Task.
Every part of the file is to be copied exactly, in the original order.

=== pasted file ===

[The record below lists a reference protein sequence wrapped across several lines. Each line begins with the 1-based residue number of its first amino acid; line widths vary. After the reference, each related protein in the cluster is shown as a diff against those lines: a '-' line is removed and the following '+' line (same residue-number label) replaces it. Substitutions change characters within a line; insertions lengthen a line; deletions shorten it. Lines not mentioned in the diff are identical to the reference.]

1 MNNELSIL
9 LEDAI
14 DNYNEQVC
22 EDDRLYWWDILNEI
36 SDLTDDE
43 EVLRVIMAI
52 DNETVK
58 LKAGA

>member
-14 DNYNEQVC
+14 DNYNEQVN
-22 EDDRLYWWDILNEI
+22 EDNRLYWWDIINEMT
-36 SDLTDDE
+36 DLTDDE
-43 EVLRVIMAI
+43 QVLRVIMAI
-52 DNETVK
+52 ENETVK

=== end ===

[The record below lists a reference protein sequence wrapped across several lines. Each line begins with the 1-based residue number of its first amino acid; line widths vary. After the reference, each related protein in the cluster is shown as a diff against those lines: a '-' line is removed and the following '+' line (same residue-number label) replaces it. Substitutions change characters within a line; insertions lengthen a line; deletions shorten it. Lines not mentioned in the diff are identical to the reference.]

1 MNNELSIL
9 LEDAI
14 DNYNEQVC
22 EDDRLYWWDILNEI
36 SDLTDDE
43 EVLRVIMAI
52 DNETVK
58 LKAGA

>member
-14 DNYNEQVC
+14 DNYNEQVN
-22 EDDRLYWWDILNEI
+22 EDNRLYWWDIINEMT
-36 SDLTDDE
+36 DLTDDE
-43 EVLRVIMAI
+43 QVLRVIMAI
-52 DNETVK
+52 ENETVK